Now just to be clear I work with both Agile and non-Agile process models. I also write for the Agile Journal (www.agilejournal.com) and I am the Editor in Chief at CM Crossroads (www.cmcrossroads.com) where we have many articles on Agile CM. I have written a few articles on ITIL for CM Crossroads as well, although I must be clear that I work across all of the standards & frameworks as needed (so don't expect only ITIL specific articles there). Please also submit your questions and especially tales of your own experiences. As I mentioned, writing for me is a team sport!
Can you please include Agile CM & Agile Release Management also amount the topics?
Well, Microsoft is well positioned with its System Center Service Manager to provide seamless e-mail integration through Outlook/Exchange with Service Desk tool. Email is at the center of communication and collaboration. Chat and some social netwrok integration (Twitter is valid and fast to update status!) will increase the end user adoption.
Excellent topic that deserves furter development!
I recognise this also. Despite all the investments of my organization in expensive tools to support the CMDB it seems that the Microsoft Spreadsheet is still our most important tool for managing our configuration data.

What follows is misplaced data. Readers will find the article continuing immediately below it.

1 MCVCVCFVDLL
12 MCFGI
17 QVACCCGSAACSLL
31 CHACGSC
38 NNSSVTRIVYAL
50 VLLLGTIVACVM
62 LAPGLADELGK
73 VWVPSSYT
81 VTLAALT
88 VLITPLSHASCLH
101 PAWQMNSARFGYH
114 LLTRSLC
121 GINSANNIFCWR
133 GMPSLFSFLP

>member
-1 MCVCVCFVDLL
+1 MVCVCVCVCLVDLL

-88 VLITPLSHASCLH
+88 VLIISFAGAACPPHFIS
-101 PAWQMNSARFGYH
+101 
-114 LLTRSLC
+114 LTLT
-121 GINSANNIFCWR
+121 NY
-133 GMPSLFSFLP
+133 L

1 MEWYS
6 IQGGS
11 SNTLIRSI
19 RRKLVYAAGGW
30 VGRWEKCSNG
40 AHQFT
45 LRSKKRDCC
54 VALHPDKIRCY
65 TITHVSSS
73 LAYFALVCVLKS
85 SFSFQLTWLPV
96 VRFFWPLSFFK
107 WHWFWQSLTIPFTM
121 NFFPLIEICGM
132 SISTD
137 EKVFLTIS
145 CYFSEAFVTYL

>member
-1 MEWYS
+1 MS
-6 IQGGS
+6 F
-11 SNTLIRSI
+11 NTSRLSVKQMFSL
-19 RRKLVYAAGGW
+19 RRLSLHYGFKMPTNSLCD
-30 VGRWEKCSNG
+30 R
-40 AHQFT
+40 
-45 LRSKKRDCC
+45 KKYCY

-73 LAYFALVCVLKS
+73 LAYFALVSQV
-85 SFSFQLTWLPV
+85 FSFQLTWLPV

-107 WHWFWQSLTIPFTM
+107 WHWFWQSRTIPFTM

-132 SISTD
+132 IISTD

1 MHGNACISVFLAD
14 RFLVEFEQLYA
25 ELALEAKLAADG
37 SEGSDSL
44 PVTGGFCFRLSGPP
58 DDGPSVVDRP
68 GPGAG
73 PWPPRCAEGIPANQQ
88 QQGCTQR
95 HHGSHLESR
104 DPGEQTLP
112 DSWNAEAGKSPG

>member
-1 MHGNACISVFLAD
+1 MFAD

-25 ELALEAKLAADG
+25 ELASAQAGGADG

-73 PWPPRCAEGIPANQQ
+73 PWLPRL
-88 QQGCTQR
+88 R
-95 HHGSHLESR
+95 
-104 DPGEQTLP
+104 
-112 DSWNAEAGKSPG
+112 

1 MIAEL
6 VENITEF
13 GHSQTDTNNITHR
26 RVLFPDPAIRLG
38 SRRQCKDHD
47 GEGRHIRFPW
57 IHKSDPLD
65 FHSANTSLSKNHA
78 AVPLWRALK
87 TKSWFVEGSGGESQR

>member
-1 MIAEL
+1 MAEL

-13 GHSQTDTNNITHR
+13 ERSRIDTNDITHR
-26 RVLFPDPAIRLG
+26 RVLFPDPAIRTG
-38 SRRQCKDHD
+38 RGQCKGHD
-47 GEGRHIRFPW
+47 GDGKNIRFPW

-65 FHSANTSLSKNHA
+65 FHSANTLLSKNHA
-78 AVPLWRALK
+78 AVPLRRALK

Interesting. I guess we need to think about why the e-mail system is still the most important service management tool in the market to manage incidents, request changes, etc. Maybe the service desk market should integrate better with e-mail systems.
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cool story bro
We are not alone out there. You are definitely on the right track.
You are definitely on the right track.
Good comment. A request for Administration can be a useful class to have.
I think there is another subtype of request... A more explicit version of Request for Service... (Administration)
My list always included;
- Request for Service (ie I am request something that is predefined or possibly not, but not because something isn't working).
- Request for Information (ie What is the name of that website we are supposed to go to for xyz?)
- Request for Change (ie I need a form of an application to be blue instead of green)